Lately, it seems like I’m always catching up. I haven’t been updating this journal as much as I should and I know one day I’ll be sorry because I use this journal to keep track of when things happen. I am keeping track of a lot of things in my calendar (per the guidelines of Animal Welfare Approved), but still …
On Friday Gel and I made a road trip to look at some Alpine does that a woman was giving away. Her life had become much too unsettled to keep them and she was short on pasture. Quite frankly, even though I knew the two does were well bred, I was expecting to see problems with them. In fact, I was afraid I was making a wasted trip. I was not! They were really nice does! I drove most of the way down there and back in the rain, but it was well worth the trip. We added two really nice does to our herd. That means 13 does in milk right now. That may seem like a lot of milk, but because of the heat, production is down. We are feeding the one calf (my Birthday present) a gallon and a half a day and the chickens get about two gallons of curded milk. Sometime in the near future, I’ll be picking up a Jersey bull calf to add to the mix so we are using a good bit of milk for the animals.
Yesterday, I brought two buck kids to the processor. I hate taking animals to the processor. I feel so bad for them. I knew they were scared. I tried to reassure them as best I could, but I’m afraid I did not help them much. When the guy who unloads the animals came around the side of the truck with an electric prod, I told him, “oh no you don’t.” He gave me a funny look, but I climbed up into the back of the truck into the cage that held them and gently ushered them out into the stall and waited with them until they brought them in to be killed. I wanted to be sure no electric prods were going to be used on them. I owed them that much. It will be interesting to see how much meat we get from them.
I believe Wally and I are going to be making a big change for the future. I’ll know for sure in a few hours and will announce it then.
I started canning tomatoes yesterday. Only have six quarts canned so far and that’s a long way from my 50 quart goal, but it’s a start. The tomatoes are producing well. So far, no sign of blight which is probably because of how well they are mulched. There was some damage to some of the tomatoes from worms, but all in all, they are doing well. Except for the tomatoes and basil, there’s not much else in there. In the next week or so, I’ll start sowing fall crops. We got a bad storm last night. Luckily, no damage was done! This is the worst storm we’ve had so far this year. It’s extremely humid right now. The air is really, really thick and hard to breath.
There is something extremely decadent about canning tomatoes still warm from the vine!
We’ve got a lot of animals to be processed over the next couple of months. On August 6, we’ll bring about 30 chickens to the Marion plant; August 13 the old cow that we are getting from the veterinarian across the street to be processed for dog and cat food goes; also on August 13, I believe we are taking another Jersey cow to be processed (that all depends on how he looks when we get closer to that date). We did not get a lot of meat from Poncho and we don’t want to miss peak grass feeding like we did with Spot. We held him until the fall and because the grass was not as lush, be wasn’t as heavy as he was in August. October 15 is another bird processing date. This will be when we bring the Dark Cornish roosters.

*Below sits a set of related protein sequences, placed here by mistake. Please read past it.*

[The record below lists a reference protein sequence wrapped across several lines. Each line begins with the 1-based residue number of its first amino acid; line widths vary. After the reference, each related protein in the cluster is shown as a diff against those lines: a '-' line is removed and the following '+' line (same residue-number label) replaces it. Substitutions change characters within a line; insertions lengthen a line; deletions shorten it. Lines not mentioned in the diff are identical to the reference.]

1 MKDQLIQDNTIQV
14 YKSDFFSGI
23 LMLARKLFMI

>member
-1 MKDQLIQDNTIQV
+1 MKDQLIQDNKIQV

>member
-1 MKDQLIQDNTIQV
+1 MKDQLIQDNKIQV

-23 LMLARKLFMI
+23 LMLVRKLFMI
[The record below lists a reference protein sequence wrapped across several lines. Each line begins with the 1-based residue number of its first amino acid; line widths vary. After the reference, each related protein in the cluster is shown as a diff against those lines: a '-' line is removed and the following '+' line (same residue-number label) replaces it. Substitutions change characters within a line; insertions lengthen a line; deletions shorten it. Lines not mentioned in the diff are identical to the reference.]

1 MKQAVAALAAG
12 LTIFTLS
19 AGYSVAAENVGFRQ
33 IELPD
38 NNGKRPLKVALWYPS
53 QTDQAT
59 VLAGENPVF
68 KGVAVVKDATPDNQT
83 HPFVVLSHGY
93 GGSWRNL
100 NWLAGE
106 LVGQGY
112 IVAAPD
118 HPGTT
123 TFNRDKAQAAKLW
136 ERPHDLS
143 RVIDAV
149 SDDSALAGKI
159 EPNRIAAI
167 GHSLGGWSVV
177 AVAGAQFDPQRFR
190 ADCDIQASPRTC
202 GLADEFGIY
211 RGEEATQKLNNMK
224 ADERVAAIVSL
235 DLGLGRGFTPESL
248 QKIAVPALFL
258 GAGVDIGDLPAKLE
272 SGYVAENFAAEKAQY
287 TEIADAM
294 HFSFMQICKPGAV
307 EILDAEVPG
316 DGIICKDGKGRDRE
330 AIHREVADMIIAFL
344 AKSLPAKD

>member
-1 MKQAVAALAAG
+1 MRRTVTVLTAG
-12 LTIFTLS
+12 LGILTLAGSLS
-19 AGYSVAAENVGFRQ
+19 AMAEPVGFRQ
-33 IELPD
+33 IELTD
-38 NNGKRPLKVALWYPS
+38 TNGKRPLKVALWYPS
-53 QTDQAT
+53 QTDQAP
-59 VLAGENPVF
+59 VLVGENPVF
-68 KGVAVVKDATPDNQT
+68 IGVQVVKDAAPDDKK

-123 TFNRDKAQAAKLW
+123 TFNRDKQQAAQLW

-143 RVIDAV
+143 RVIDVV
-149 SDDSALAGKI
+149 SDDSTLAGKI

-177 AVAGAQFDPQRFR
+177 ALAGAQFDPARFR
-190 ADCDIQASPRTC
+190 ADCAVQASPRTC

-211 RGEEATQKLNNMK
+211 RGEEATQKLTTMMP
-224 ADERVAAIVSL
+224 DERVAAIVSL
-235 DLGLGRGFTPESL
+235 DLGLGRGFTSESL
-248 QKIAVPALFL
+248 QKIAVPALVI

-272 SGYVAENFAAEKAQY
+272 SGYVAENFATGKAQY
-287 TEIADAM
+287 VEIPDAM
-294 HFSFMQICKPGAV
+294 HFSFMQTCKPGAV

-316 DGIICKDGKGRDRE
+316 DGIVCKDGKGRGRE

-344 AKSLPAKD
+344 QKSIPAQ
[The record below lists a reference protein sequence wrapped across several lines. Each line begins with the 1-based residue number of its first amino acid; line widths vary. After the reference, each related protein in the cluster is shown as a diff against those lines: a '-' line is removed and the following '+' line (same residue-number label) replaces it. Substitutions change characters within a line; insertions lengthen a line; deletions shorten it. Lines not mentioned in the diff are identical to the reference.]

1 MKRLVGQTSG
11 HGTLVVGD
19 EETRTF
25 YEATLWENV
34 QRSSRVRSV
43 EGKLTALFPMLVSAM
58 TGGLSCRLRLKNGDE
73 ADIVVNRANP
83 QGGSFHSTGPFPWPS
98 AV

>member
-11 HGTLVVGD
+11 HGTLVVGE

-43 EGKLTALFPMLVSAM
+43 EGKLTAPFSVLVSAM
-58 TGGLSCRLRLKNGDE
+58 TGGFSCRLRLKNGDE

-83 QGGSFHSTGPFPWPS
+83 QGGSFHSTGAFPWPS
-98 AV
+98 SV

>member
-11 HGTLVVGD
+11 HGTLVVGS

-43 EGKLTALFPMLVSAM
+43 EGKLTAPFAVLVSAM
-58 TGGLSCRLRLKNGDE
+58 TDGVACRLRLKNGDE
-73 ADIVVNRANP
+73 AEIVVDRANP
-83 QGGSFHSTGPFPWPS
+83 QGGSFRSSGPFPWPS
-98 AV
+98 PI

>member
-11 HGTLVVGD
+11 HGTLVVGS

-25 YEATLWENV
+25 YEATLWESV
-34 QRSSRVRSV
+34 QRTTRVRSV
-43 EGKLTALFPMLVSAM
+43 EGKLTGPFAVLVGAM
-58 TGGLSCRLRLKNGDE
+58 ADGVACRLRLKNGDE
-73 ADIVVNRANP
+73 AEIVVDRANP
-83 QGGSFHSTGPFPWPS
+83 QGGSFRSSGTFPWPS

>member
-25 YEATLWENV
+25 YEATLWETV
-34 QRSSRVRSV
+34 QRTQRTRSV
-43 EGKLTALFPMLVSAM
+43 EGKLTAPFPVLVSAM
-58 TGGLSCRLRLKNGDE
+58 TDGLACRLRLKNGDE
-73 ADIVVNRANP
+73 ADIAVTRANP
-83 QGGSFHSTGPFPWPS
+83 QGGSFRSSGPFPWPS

The rabbit tractors continue to perform amazingly well. I’ve probably got at least a dozen rabbits ready to be processed this week. The goal is to do three a day all week for the rest of the week. We’ll see if I meet that goal or not. I got behind in the processing over the past couple of weeks, both due to the heat and the loss of Wally’s step father. I’ve only got four does in the barn right now, all with babies still in the nest box. Three of the litters are really small and we’ve lost several of the babies because they crawled out of the nest box and fell on the ground. Once they are on the ground, they are fair game for the chickens and the cats. I came home from picking up the does Friday to find two babies had crawled out of the nest box and had their heads stuck through the wire to their mother’s pen into the wire of the adjoining pen. I didn’t think I was going to be able to get them out! As I was working on them, I heard a rabbit baby screaming and turned around to see that another one had crawled out of another cage and was on the ground with chickens pecking him. I quickly retrieved him (and got bit for my efforts). Our nest boxes need to be redesigned and that’s in the works.
Well, it’s light enough to move the rabbit tractors and then I’ll get my milking pails ready to go out and do the milking, then it’s rabbit processing time. Yea!
Until later …